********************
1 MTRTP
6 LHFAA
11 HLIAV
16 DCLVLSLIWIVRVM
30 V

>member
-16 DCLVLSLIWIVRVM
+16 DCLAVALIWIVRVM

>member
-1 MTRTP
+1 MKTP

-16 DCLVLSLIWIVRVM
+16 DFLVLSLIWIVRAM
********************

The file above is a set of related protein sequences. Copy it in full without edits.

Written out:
1 MTRTP
6 LHFAA
11 HLIAV
16 DCLVLSLIWIVRVM
30 V

>member
-16 DCLVLSLIWIVRVM
+16 DCLAVALIWIVRVM

>member
-1 MTRTP
+1 MKTP

-16 DCLVLSLIWIVRVM
+16 DFLVLSLIWIVRAM